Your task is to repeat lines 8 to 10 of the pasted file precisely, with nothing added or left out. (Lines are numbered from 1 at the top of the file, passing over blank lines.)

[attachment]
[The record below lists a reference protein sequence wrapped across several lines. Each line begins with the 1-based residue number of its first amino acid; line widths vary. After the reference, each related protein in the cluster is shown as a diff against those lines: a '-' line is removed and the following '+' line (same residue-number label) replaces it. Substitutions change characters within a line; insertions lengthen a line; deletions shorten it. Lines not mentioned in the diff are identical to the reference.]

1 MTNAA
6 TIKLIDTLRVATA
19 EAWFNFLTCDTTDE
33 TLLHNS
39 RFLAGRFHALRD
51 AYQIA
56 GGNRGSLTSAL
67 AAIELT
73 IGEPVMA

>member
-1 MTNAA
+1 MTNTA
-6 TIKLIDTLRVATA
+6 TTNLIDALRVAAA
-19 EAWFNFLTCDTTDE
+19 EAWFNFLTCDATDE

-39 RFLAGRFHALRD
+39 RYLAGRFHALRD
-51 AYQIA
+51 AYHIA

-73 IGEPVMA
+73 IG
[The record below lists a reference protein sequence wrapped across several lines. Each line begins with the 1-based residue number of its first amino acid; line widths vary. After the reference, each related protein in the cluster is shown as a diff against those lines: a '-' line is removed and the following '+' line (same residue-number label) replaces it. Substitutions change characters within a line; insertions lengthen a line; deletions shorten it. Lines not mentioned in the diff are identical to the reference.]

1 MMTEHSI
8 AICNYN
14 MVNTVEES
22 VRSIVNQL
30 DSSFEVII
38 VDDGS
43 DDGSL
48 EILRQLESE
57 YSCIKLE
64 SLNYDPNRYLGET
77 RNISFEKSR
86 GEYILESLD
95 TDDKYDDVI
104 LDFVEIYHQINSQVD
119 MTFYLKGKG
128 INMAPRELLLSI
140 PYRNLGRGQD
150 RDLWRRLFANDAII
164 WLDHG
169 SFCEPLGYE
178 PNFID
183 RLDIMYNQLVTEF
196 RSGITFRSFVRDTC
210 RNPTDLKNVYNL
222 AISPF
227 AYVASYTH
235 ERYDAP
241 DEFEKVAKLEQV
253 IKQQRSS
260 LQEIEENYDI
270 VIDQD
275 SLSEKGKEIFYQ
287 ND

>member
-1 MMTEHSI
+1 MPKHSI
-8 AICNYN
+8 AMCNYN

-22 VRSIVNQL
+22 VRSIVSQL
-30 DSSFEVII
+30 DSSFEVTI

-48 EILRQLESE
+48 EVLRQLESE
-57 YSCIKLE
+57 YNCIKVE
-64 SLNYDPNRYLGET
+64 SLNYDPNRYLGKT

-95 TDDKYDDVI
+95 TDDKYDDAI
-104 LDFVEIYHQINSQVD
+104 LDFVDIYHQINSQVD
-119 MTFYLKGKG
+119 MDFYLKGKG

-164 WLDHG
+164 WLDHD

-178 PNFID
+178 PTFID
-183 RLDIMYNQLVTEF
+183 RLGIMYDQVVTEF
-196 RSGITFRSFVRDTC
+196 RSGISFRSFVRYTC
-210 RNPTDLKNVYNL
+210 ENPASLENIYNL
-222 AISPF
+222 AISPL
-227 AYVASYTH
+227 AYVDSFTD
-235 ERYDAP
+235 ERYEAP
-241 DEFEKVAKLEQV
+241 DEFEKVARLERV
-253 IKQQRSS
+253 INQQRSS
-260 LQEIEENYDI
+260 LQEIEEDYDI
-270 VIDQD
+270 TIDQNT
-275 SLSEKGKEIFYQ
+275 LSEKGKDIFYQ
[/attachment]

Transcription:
56 GGNRGSLTSAL
67 AAIELT
73 IGEPVMA